Bilu Kyun, or otherwise known as Ogre Island, is an island off the coast of Mawlamyime. It is roughly the size of Singapore and is home to 200,000 people, most of who are of the Mon ethnic group. Our hotel offered a tour of the island, but my travel partner and I decided to go it alone. It’s easy enough, you just walk down to the boat dock and for roughly 300 kyat (.30 cents) they will take you the 15 minutes to the other side of the water. In Myanmar, the waters are teaming with long canoe-like vessels powered by a rusty prop motor that may also work as the rutter. I haven’t quite figured them out yet, but anyway they are loud and loads of fun to travel in. We jumped in with only our daypacks while locals arrived with sacks full of goods. Once it was full we headed for the island.
The boat dropped us off at the main town on the east side of the island. Motor taxi drivers were waiting, as usual, and we shooed them away as we were only planning to take a quick look around before heading back to the mainland. We walked through the ramshackled village and along the main road that leads into the heart of the island. There is a beautiful pagoda next to a small lake and we hung out taking pictures of the stupas and blooming flowers. We started walking back to the boat dock, but I wasn’t in a hurry to get back to Mawlamyine. I had a feeling there was a lot more to this island than the waterside village and stupas. So, we found a couple of motor taxi drivers, or more like they found us, and we arranged a two hour tour on motorbike around the center of the island.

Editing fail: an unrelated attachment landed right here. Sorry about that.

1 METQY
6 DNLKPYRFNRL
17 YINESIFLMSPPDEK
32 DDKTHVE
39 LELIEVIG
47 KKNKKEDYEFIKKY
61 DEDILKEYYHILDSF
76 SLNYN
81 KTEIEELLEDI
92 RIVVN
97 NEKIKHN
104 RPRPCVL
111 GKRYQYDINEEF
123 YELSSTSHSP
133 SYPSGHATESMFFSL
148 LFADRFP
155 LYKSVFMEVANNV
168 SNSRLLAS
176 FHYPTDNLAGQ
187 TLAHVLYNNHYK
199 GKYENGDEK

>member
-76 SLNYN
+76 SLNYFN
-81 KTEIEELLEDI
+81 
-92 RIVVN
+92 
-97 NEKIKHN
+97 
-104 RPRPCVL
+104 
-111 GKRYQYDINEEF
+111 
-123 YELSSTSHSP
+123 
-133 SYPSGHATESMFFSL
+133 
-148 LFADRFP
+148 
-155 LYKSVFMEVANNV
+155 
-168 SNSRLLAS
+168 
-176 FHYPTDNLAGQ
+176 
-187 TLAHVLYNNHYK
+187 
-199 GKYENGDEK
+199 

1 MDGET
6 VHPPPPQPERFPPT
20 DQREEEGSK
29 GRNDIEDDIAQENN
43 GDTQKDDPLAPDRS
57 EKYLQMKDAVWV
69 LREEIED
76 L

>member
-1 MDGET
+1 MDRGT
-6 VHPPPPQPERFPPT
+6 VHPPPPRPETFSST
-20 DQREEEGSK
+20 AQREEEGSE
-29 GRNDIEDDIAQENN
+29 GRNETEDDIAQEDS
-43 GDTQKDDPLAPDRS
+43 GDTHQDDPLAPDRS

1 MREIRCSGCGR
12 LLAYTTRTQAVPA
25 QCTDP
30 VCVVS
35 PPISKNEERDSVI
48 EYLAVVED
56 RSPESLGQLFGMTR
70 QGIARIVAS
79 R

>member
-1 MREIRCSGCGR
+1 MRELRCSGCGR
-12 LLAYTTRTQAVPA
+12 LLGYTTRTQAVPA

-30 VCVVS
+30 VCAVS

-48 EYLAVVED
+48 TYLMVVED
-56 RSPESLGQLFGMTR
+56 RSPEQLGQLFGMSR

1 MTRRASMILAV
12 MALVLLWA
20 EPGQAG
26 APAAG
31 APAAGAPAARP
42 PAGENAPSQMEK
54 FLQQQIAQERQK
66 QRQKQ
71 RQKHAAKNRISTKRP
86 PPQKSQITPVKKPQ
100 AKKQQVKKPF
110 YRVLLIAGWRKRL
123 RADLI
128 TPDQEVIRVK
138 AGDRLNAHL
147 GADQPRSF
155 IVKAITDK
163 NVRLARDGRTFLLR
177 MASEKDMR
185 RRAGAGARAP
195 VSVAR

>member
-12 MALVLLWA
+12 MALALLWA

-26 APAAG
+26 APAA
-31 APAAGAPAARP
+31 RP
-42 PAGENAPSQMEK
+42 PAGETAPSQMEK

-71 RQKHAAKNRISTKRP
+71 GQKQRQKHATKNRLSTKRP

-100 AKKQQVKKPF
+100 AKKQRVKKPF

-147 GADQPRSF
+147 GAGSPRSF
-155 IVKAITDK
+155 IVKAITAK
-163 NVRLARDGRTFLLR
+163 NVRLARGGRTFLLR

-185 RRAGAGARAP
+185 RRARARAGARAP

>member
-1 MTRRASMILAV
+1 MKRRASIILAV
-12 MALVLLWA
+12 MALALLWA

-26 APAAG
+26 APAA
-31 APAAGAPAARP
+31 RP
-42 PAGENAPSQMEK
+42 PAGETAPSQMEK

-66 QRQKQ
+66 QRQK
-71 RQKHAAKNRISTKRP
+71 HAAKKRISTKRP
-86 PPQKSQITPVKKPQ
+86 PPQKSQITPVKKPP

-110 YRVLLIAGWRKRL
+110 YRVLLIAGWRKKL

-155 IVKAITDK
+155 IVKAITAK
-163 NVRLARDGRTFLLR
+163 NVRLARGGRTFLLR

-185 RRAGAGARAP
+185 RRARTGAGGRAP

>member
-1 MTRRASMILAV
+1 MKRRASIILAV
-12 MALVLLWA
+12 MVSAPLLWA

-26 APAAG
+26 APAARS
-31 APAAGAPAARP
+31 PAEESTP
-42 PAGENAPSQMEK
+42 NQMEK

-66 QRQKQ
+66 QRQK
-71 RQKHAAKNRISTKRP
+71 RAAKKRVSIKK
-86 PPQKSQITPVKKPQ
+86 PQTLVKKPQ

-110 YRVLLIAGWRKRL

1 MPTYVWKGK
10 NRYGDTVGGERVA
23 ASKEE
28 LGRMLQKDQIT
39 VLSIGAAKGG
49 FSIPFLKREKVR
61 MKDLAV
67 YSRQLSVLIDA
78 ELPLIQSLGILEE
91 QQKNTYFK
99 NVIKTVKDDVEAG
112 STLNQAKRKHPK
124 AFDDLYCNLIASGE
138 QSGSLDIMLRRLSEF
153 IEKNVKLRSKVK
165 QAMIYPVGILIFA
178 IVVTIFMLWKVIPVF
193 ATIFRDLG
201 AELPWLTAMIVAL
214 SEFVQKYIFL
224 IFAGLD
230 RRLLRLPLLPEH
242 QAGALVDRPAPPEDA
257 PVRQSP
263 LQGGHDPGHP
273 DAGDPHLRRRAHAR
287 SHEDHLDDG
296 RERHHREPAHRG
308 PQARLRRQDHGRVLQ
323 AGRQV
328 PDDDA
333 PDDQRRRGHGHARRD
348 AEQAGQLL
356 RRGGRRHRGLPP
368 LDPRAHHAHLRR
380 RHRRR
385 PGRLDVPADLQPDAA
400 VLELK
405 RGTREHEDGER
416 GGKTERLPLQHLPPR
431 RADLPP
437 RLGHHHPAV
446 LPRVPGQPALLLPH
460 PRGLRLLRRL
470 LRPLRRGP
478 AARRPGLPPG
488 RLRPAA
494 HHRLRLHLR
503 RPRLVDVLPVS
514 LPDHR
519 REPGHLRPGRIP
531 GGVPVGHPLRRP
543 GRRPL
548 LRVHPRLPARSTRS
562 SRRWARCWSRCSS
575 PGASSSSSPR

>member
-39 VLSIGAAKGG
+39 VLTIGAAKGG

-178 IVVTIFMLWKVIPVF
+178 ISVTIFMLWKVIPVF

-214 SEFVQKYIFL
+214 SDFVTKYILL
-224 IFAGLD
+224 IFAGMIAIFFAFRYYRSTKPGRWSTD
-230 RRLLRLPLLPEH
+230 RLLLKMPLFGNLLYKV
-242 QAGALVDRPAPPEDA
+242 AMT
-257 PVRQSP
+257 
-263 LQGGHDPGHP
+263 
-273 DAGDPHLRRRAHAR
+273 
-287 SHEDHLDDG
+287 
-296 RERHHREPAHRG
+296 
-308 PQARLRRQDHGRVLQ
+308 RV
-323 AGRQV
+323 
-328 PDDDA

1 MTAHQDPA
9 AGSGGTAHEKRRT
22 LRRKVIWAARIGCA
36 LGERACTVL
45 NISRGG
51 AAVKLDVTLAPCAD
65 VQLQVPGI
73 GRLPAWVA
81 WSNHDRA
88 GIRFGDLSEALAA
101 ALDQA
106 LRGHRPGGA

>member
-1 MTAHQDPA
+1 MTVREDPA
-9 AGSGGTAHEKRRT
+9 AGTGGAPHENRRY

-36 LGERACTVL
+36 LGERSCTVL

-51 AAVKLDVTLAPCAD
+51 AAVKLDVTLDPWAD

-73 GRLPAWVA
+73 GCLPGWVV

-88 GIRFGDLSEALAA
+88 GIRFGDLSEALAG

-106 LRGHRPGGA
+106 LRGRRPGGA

This ended up being a really good decision and my gut instinct turned out to be right. There was a lot more to see. We spent the next couple of hours bouncing along the island roads, through the palm-studded rice fields, past the thatched stilted houses, into the villages, up the roads and shaded hills. We only stopped to visit at a wood workshop, take a few photos and fuel up at one of the island gas stations which sells the petrol out of reused plastic water bottles.
When our joyride was done, we peeled our sore bums off the bikes, paid our dusty chauffeurs and waded across the water to our boat back to shore.